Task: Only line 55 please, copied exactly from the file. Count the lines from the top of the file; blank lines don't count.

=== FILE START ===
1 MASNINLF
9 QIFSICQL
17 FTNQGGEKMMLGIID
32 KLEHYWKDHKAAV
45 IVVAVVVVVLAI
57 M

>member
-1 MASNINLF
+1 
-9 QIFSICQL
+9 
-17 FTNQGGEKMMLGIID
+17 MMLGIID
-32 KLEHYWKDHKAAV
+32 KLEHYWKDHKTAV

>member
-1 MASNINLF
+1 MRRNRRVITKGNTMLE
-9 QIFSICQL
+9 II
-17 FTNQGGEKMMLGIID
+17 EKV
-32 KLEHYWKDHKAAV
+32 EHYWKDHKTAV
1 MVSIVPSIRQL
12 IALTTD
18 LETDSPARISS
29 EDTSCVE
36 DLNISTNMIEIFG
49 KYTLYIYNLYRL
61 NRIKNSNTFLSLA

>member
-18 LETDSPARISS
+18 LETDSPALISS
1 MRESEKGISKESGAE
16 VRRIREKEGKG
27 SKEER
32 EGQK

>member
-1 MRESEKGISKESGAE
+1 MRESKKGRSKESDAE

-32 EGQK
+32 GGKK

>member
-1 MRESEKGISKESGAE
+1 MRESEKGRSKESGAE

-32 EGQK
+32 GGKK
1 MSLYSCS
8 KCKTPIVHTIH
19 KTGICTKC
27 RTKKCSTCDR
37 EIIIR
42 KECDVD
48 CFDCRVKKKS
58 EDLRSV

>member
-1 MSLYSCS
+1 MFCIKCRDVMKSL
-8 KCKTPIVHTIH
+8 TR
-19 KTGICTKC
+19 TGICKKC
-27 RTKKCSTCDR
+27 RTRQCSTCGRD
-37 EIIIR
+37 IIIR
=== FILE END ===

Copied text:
48 CFDCRVKKKS